The Honors Program in Public Policy combines recognition of general academic excellence with achievement in the study of a specific area of public policy.
Requirements for the Honors Program in Public Policy
The student must have declared Public Policy as a major/minor and completed at least 12 credits of course work in the major/minor in Public Policy. The student must have an overall grade point average not lower than 3.25 and a grade point average of 3.50 in the core subjects in public policy is required for admission to the honors program. The student may apply to the honors program during the sophomore or during the first semester of their junior year. Upon satisfactory completion of the honors curriculum and of courses required of all majors, students will be recommended by the Director of Public Policy to graduate with honors in public policy. The student must maintain at least the same grade point average overall and the same average in the major as were required for admission to the honors program to graduate with honors.
The Public Policy Honors Thesis and Special Course Sequences
Students in the honors program complete an honors thesis of approximately 30 pages. The paper is to be created in conjunction with a faculty mentor approved by the Director of Public Policy (and the paper may be co-authored with the chosen faculty mentor).
Students in the honors program complete 63 credits rather than the 54 normally required for the BA in Public Policy. The additional nine credits reflect the advanced work of the honors program. For three of the additional nine credits, students take one Honors Credit (PUB300) in connection with each of three 300-level classes in Public Administration and Policy. In addition to attending classes and doing the same assignments as the other students in the normal 300-level course, they will earn the fourth credit through a tutorial with the faculty member teaching the course that will include extra reading and writing assignments.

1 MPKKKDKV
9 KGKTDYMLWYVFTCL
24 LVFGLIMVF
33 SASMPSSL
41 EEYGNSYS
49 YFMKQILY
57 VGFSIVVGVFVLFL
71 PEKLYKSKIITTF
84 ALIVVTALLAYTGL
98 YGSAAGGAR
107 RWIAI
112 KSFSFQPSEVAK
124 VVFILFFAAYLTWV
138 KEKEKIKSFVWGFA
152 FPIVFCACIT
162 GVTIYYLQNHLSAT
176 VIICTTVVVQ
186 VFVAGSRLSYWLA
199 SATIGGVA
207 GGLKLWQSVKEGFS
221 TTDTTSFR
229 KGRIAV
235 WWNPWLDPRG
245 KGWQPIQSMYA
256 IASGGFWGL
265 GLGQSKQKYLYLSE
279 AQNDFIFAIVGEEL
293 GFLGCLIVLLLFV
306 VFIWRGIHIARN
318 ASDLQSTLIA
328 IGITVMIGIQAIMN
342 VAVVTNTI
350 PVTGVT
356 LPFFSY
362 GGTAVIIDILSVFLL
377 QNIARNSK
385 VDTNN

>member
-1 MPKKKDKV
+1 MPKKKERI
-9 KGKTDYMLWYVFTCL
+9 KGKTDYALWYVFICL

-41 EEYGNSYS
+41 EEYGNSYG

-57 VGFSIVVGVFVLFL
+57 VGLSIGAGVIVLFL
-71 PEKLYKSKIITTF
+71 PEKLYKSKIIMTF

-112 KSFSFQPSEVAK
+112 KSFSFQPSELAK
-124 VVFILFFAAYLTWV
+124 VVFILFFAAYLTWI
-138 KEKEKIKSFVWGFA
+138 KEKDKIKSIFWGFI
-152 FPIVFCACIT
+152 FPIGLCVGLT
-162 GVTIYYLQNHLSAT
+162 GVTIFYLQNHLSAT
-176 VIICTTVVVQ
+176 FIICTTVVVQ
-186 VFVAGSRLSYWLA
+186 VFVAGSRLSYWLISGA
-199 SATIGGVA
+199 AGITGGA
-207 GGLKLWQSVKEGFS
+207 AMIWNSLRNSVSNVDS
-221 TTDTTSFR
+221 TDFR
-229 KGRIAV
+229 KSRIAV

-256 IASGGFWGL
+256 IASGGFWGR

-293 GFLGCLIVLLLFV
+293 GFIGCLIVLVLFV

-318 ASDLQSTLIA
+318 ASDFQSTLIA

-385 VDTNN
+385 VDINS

Students also take Pub 494, Honors Research, for 3 credits in the Fall of the Senior year or the Spring of the Junior year to engage in research with a faculty member designated by student and approved by the Director of Undergraduate Public Policy Program in order to generate the research necessary to complete their honors thesis. Finally, students in the Honors Program take Pub 495, the Honors Seminar, a 3 credit class that highlights the dominant intellectual arguments occurring currently in the area of public policy research. As noted above, students take Pub 496, the Honors Thesis, a 3-credit class designed to facilitate students in constructing their honors thesis into the appropriate format, in lieu of the Senior Seminar in Public Policy (Pub 499).
Additional details on the honors program in Public Policy may be found in the
Program Manual for the BA in Public Policy and Management or can be obtained from:
David Andersen, Director of the Undergraduate Program in Public Policy
Steve Jackson, Academic Advisor